Minutes before Stallone and Carl Weathers walked out, however, viewers were treated to what, for Raja Sen, was the sight of the night.
Can there please be a whole show made up of cutaways featuring Michael Shannon in sunglasses?
The cutaways -- the candid shots of famous people who are pretty, drunk and frequently pretty drunk -- are what make the Golden Globes ceremony bearable.
This year, there was nothing on stage that could match up with what was off it: Shannon wearing his Elvis & Nixon glasses and looking like he’d wandered into the wrong room, Amy Adams stunned to see that Meryl Streep remembered her birthplace, Ryan Reynolds and Andrew Garfield kissing while Ryan Gosling strolled up to take his Globe, a slackjawed Mel Gibson looking like he’d forgotten what words are when Meryl Streep spoke about actors and empathy, Bryan Cranston determinedly chugging champagne from a bottle intentionally labelled Poet, not Moet...
That was the good stuff.
The eternally, inevitably buoyant Jimmy Fallon, bless his heart, tries so gosh-darned hard it feels almost as if he’s a real boy.
The La La Land opening sequence at the head of the show was well-made -- highlights included Evan Rachel Wood singing in character as a robot from the snubbed Westworld, the kids from Stranger Things being adorable as always, and Jon Snow not knowing how long his bit should be -- but Fallon is so proudly toothless it feels mildly embarrassing to watch him try to make Trump jokes in the opening monologue.
'What if King Joffrey had lived?' he snickered, to an unimpressed smattering of applause from sloshed celebs who, presumably, wanted to forget how orange the new black was going to be.
There was, however, one revelation: while summing up who the Globes honour, 'the best of TV, the best of movies, the best of music,' he did, rightly and tellingly, gave television top billing.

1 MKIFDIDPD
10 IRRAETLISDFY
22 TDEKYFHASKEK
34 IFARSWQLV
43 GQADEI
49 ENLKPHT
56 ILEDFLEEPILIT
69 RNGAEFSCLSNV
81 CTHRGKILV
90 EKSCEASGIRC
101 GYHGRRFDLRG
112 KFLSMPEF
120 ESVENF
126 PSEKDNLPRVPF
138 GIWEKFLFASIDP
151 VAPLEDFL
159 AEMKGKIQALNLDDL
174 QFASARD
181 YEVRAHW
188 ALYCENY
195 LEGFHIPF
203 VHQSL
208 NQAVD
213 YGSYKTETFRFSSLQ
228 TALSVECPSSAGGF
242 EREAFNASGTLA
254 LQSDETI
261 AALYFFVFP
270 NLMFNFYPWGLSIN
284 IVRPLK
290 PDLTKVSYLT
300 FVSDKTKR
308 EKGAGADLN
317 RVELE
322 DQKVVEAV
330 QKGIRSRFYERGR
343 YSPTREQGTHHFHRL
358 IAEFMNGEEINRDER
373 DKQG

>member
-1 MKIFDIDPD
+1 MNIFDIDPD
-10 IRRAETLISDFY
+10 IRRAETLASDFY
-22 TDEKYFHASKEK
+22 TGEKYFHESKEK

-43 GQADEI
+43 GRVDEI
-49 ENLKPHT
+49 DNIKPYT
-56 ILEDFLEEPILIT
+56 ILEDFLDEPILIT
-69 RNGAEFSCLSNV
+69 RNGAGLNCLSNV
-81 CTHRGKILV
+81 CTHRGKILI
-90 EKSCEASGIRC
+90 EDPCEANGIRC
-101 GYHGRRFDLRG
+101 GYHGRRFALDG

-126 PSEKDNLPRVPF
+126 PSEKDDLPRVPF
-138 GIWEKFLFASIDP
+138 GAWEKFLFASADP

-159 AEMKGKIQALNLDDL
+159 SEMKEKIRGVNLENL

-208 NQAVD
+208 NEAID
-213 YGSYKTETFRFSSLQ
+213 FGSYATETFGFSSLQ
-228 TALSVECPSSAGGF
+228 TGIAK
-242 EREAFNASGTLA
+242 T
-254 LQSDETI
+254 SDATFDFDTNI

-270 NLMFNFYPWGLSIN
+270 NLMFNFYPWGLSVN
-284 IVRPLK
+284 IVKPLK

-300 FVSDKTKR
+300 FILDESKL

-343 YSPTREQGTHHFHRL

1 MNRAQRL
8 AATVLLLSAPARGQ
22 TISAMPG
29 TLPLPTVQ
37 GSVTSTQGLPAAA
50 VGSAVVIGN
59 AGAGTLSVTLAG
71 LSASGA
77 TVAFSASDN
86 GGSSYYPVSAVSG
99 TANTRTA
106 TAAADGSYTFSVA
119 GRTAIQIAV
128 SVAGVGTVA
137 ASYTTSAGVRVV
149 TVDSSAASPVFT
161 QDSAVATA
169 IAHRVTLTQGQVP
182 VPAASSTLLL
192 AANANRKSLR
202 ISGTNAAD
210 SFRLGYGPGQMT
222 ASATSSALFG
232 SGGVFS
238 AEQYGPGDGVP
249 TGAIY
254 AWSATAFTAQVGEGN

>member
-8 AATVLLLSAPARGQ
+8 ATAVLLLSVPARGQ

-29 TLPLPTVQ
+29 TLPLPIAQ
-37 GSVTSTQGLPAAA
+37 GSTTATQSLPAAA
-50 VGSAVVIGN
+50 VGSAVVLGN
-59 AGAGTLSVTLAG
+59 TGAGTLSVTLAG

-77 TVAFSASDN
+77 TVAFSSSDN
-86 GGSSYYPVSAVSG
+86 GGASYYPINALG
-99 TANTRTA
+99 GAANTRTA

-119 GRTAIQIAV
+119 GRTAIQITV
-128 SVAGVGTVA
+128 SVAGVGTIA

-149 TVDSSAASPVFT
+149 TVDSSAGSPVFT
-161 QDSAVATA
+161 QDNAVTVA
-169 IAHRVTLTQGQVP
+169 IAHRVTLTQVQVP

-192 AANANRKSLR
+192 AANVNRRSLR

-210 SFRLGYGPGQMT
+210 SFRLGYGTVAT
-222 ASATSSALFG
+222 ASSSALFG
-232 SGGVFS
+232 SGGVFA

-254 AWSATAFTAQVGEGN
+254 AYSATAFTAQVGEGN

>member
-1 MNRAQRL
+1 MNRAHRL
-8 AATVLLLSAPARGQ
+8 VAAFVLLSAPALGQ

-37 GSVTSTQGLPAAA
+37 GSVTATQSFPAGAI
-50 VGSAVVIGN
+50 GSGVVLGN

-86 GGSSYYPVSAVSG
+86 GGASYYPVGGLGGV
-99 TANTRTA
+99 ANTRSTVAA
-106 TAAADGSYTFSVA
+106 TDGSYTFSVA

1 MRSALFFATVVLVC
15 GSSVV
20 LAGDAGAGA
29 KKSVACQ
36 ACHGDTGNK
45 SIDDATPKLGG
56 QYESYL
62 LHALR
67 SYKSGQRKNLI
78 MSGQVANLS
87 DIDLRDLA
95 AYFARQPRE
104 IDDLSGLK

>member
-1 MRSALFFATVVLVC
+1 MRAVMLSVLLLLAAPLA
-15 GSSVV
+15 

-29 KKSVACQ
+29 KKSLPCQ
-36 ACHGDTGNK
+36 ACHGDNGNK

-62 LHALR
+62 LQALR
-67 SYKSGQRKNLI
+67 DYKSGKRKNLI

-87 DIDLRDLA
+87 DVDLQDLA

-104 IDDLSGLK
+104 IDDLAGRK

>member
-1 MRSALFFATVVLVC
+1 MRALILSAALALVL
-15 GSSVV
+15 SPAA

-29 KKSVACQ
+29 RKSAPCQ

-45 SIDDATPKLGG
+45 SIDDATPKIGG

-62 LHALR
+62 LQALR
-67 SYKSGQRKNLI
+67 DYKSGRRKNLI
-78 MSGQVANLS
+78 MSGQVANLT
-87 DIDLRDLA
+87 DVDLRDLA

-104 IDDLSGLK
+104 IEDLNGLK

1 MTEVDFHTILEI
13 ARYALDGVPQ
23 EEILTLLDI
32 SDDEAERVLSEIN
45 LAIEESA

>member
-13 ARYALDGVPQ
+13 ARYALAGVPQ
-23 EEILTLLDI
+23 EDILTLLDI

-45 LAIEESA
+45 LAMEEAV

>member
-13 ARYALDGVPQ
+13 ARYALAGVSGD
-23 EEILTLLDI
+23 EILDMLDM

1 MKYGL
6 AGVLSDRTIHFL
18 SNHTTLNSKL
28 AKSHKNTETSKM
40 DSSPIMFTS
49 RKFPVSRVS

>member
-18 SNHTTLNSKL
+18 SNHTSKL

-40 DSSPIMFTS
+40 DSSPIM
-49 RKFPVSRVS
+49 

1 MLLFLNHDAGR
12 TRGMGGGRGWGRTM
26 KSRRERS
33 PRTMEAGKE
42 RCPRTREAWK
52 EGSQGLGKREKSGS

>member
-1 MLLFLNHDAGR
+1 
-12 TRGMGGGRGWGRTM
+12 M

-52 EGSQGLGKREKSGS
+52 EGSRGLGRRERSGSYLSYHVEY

Speaking of prestige television, it is almost difficult to get awards wrong these days.
The best show -- or your favourite show -- might not win, but what does win in its stead isn’t likely to be The Big Bang Theory either.
The Night Manager plods and waffles a fair bit, but it is cinematic storytelling with a fine cast, and I’m all-in when it comes to victories for the ever-incredible Olivia Colman (I’ll just pretend she won for Flowers) and Hugh Laurie, who might be losing hair but isn’t short on wit.
Laurie beat Streep to the punch by being the first to single out each part of the ‘Hollywood’, ‘Foreign’ and ‘Press’ bits, and went one further: 'I think, to some Republicans, even the word “Association” is slightly sketchy.'
Several of the speeches were, as usual, a delight.
Ryan Gosling was a smooth stick of emulsified Clooney up there, going from winking kidder to teary husband through his articulate speech.
Claire Foy, who won for playing the increasingly stuffy regent Queen Elizabeth in Netflix’s The Crown, turned out to be a wonderfully jumpy young woman squeaking about her Globe.
Streep’s speech -- read it here -- was full of grace and fervour, the only sincerely moving part of an otherwise skippable ceremony.
Who won? La La Land.
Well, kinda. If you have been following the awards season you’d have seen that Damien Chazelle’s musical and Moonlight, by Barry Jenkins, have been scooping up the big awards in their race for the Oscar, and perhaps you thought the Golden Globes might nudge the odds somewhat? Nope.
La La Land won all seven of its categories: Best Film (Comedy/Musical), Best Actor (Gosling), Best Actress (Emma Stone), Best Song (City Of Stars), Best Score, Best Screenplay and Best Director. But the last award of the night was the one presented by Rocky Balboa and Apollo Creed in a year that marks 40 years of Sylvester Stallone’s boxing classic, went to Moonlight. It was the only one, but it was the big one at the end.
Minutes before Stallone and Carl Weathers walked out, however, viewers were treated to what, for me, was the sight of the night.
An overwhelmed Isabelle Huppert was affectionately expressing her gratitude for the Best Actress trophy she won for the superb Elle, going on about love and passion and director Paul Verhoeven, when the music played to cut her off -- and then, because she exceeded it more than expected, the music for the next segment started playing.
So, for a fabulous couple of seconds, we had the magnificent Isabelle Huppert, trophy in hand and grin on face, up on stage while Hollywood looked on from below and the Rocky theme blared from the speakers.
Gotta fly now.